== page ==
A Place of Repose




The Dale Cemetery Association was founded by 12 leading members of Sing Sing Village to remedy “the absence of a proper Rural Cemetery for the final repose of the dead.” Dale Cemetery would compete with (and eventually surpass) the much smaller and older Sparta Cemetery at the south end of the Village. One of the trustees, Munson Lockwood, sold the land to the association, which then hired Howard Daniels, a landscape architect and proponent of the 19th-century Rural Cemetery movement. Paths follow the existing contours of the land, trees and shrubs are placed with care, and beautiful views abound. According to a speech given at the cemetery’s dedication on October 8, 1851, Dale’s combination of scenery, topography, and “the fitness of the soil for the purposes of interment…” made it “one of the most beautiful and appropriate Rural Cemeteries in the State.”

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Dale was designed as much for its visitors as its permanent residents. Rural cemeteries were designed as peaceful retreats from hectic urban centers, where family and friends could contemplate life and death through the lens of nature, and return to their lives not only comforted, but transformed by their contact with natural surroundings. Its founders also considered it “an important source of social welfare,” with beautiful sculptural art that would instill “a love of order and neatness” in villagers’ everyday lives.

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“This then is the true idea, the motive and end of this new, social institution: It is a permanent and common memorial of the community, in which, each family has its appropriate place, and where the past life and influence of the departed are, in some sense, preserved for the benefit of those who survive.”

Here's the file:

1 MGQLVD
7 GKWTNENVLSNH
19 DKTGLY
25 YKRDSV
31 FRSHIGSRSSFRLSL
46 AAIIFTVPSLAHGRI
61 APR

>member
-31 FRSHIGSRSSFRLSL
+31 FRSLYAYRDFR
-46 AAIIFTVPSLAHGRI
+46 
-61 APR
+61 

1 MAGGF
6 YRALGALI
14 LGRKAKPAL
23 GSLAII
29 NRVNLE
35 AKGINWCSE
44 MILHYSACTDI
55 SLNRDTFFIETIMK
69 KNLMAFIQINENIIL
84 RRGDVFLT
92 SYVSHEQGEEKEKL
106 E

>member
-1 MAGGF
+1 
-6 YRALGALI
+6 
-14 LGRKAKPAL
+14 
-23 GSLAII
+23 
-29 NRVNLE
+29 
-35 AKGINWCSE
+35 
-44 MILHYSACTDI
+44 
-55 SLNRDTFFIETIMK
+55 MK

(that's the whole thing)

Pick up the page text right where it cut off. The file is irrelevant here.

— From the 1851 dedication address

The cemetery is organized in sections defined more by natural terrain and family groupings. The sections are denoted by letters or numbers, and are not in a contiguous order, reflecting the cemetery’s growth. The oldest is Section A, where you will find the grave of Samuel Youngs, Revolutionary War veteran; this grave was moved from the Old Dutch Burying Ground in Sleepy Hollow for the ceremonial purpose of first burial.


Like Youngs’s, monuments with pre-1851 death dates meant the bodies were likely moved here. Dale accepted the removal and re-interment of older graveyards and burial grounds, considered “unhealthy plague spots.” Family members buried earlier elsewhere were moved to the family plot, and in some cases, entire burial grounds were relocated, including from the First Baptist Church graveyard in the 1870s (Section R) and the Hunter family cemetery on State Street (Section E). Newer sections were added northward over the years; the newest planned section is 11D.

Dale Cemetery continues as a non-sectarian public cemetery. The Town of Ossining, New York, took ownership in 2004. In 2013, Dale Cemetery was added to the National Register of Historic Places.

—Dana White and Martha Mesiti


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Dale Cemetery Heritage Trail


The Dale Cemetery Heritage Trail (2018) is a project of the Ossining Historic Cemeteries Conservancy, whose mission is to preserve, enhance, and share the beauty and history of Dale Cemetery (est. 1851) and Sparta Cemetery (est. 1764) for the benefit of present and future generations.

This trail of markers points out notable and historic Ossining citizens’ graves. It is open to the public during regular cemetery hours. Upon entering Dale Cemetery from either Marble Place, Claremont, or Havel Streets, a welcome sign with a map and brochures are available for this self-guided tour.

Trailhead sign at the Marble Place entrance.

Trailhead sign at the Marble Place entrance.